Mike Company               

Third Battalion, Fifth Marines

RVN, 1966 -1971
Home Up



By Paul O'Connell

Brought back memories of my own sandbagging and the one I talk about in my letters that got a few marines on Go Noi Island fucked up. I remember sandbagging a few ambushes during Taylor Common. Allowed us to get a better night sleep, especially when we'd end up in a poncho hootch with 5 or 6 marines. Also, our body heat kept us warm during all those wet dreary nights. During Taylor Common, I was one of the low men on the totem pole, so I really had no say in the sandbagging, but went along with it and kept my mouth shut.

When I was a squad leader, one day we were up on Hill 196 which was just SW of An Hoa. I t overlooked the basin. A sqaud, some times a platoon would be sent up there to try and spot 122 rocket sites as they fired on An Hoa. On this given day, the word had been passed to have my sqaud go on patrol down into a ville along the river. I had the guys saddled up, but before they began to move, a few of them started to say why not just go over the side of the hill out of sight and just radio in our check points. I didn't want to. Or I did, but didn't want to get caught and didn't know who I could trust to keep their mouth shut. But it was hot, and the ville was down the bottom of the hill, and it looked like booby trap country and the guys in my sqaud kept saying they would keep their mouths shut, so we did just what they had suggested, we moved below the ridge out of sight and got a few hours sleep, ate a few cans of C-Rats, radioed in false Pos Reps and survived another day in Vietnam. And everyone practiced Semper Fi. They kept their mouths shut.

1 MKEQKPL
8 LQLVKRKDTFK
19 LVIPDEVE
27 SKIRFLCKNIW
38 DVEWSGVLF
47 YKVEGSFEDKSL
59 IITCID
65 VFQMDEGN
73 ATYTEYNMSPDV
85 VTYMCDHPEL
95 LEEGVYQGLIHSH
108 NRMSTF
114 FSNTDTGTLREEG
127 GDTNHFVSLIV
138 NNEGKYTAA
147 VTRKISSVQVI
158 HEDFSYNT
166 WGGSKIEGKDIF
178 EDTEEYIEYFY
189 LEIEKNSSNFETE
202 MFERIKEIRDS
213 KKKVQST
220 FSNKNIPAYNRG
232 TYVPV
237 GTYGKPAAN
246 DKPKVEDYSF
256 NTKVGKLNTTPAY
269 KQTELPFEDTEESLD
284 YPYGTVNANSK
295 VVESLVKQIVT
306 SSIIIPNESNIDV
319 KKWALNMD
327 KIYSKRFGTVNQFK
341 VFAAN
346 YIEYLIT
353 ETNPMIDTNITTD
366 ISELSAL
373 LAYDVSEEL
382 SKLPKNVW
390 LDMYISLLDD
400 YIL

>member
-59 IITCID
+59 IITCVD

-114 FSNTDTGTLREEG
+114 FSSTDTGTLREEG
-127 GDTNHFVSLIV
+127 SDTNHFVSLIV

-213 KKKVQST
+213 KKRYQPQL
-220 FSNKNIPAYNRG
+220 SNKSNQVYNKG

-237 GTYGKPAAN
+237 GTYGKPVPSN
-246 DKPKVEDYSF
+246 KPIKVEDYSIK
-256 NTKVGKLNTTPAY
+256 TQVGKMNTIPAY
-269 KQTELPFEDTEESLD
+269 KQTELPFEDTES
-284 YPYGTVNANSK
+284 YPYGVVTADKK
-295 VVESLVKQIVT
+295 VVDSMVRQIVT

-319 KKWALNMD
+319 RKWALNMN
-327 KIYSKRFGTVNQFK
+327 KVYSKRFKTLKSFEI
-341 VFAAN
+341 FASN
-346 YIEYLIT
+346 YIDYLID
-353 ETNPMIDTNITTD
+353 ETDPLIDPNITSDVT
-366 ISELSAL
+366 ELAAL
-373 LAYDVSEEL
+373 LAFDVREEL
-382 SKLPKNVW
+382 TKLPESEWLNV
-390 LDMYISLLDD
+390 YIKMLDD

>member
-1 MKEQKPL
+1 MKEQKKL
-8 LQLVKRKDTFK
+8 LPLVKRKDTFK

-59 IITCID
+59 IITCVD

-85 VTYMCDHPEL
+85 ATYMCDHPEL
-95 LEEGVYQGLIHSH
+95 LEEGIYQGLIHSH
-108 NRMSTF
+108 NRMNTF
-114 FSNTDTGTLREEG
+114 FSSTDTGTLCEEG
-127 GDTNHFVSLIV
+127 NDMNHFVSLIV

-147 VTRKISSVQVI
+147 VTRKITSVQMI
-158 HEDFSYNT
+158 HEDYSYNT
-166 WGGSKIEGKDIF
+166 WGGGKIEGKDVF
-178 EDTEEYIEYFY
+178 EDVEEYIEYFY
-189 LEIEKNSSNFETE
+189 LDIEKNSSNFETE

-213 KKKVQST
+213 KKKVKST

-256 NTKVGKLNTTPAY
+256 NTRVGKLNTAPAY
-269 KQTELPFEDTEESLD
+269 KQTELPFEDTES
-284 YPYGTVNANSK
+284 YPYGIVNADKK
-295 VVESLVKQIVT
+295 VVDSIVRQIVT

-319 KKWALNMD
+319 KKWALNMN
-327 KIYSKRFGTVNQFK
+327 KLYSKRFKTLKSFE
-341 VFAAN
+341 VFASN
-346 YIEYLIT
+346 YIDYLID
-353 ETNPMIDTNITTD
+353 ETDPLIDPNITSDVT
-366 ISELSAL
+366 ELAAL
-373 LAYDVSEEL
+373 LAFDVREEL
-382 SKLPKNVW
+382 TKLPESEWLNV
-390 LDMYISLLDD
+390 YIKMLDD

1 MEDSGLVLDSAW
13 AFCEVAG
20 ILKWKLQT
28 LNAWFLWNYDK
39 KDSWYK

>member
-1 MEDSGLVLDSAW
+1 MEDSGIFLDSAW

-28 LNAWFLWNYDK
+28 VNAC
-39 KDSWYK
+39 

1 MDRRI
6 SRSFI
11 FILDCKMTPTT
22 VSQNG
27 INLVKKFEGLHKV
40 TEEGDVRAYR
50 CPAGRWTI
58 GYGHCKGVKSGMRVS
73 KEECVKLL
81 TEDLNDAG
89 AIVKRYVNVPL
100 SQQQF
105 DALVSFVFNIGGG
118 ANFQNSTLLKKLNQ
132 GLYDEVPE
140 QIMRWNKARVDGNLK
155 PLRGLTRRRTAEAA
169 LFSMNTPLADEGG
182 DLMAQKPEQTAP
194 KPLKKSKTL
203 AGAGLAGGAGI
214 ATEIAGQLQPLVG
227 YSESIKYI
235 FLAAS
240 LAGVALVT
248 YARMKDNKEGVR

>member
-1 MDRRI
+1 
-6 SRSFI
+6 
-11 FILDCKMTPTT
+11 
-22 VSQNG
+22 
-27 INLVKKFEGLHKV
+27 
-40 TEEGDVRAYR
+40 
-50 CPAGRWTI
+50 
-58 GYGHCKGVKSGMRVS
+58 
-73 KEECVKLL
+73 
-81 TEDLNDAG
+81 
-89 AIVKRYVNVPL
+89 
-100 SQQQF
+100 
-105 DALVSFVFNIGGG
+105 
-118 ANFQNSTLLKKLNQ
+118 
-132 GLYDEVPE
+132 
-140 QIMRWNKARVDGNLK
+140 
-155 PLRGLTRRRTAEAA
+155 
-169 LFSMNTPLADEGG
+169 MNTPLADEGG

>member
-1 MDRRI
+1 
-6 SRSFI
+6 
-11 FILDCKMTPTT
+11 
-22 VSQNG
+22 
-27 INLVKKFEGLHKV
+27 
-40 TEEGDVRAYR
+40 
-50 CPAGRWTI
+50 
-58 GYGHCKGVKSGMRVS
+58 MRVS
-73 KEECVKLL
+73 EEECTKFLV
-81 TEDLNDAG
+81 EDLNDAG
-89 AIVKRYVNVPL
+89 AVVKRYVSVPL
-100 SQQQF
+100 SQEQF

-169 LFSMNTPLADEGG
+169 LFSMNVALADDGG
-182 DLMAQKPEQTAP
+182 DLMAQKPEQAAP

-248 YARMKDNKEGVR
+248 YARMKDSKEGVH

Semper fi